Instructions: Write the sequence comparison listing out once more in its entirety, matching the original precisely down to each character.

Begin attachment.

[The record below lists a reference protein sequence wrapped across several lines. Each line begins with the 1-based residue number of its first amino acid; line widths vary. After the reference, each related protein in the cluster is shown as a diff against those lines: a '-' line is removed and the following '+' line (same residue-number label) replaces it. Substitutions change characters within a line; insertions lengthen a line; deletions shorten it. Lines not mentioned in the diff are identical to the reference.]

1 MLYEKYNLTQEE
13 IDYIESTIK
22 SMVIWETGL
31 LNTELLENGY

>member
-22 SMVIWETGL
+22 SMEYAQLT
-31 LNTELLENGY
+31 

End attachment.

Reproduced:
[The record below lists a reference protein sequence wrapped across several lines. Each line begins with the 1-based residue number of its first amino acid; line widths vary. After the reference, each related protein in the cluster is shown as a diff against those lines: a '-' line is removed and the following '+' line (same residue-number label) replaces it. Substitutions change characters within a line; insertions lengthen a line; deletions shorten it. Lines not mentioned in the diff are identical to the reference.]

1 MLYEKYNLTQEE
13 IDYIESTIK
22 SMVIWETGL
31 LNTELLENGY

>member
-22 SMVIWETGL
+22 SMEYAQLT
-31 LNTELLENGY
+31 